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Martin, A.R. (1961). Self-Alienation and the Loss of Leisure. Am. J. Psychoanal., 21(2):156-165.

(1961). American Journal of Psychoanalysis, 21(2):156-165

Alienation and Culture

Self-Alienation and the Loss of Leisure

Alexander Reid Martin, M.D.

The Struggle of contemporary society to adapt successfully to increasing free time has been the subject of two papers I presented during the past year. The first, “Frustrated Aspirations and the Loss of Leisure,” was given at the Jewish Theological Seminary, New York. The second, “Mental Health and the Rediscovery of Leisure,” was read before the annual conference of the World Federation for Mental Health in Edinburgh last August. What I have to say here largely derives from these two addresses and contains nothing essentially new. I have, however, changed the focus and the emphasis and have tried to bring out more explicitly the dynamic relationship between man's incapacity for leisure and self-alienation.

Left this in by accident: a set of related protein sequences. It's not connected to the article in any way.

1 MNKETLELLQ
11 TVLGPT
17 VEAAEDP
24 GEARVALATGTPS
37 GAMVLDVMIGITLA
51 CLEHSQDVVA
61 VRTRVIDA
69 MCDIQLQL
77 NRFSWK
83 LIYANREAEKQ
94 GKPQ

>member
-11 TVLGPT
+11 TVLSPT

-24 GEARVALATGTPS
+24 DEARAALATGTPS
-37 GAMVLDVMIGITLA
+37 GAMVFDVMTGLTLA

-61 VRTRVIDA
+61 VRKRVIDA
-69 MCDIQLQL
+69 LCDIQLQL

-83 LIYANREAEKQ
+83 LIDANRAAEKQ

I will begin by presenting my main thesis.

1.   The rapid advance of technology, spearheaded by automation, together with increasing longevity, has given modern man a large measure of his latest and greatest freedom—free time—time to himself. The drastic and sudden nature of this change has caught man psychologically and emotionally unprepared to adapt himself successfully and creatively.

2.   The time and external resources now available for leisure greatly exceed our inner resources and our inner capacity for leisure.

3.   As long as modern man is psychologically and emotionally unprepared for sudden and prolonged liberation from industrial servitude, temporary maladaptation will result.

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